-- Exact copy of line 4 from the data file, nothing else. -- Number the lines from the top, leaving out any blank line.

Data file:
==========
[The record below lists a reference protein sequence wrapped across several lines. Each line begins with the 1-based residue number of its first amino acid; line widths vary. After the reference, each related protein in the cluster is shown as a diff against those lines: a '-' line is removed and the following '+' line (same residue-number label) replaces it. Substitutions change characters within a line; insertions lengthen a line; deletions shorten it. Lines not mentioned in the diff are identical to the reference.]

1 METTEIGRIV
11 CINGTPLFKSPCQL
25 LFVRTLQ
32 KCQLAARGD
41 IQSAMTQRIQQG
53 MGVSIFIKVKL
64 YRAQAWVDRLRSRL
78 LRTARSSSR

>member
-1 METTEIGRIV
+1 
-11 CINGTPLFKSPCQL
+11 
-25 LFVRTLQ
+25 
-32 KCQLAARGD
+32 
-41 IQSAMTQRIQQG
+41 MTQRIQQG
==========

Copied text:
25 LFVRTLQ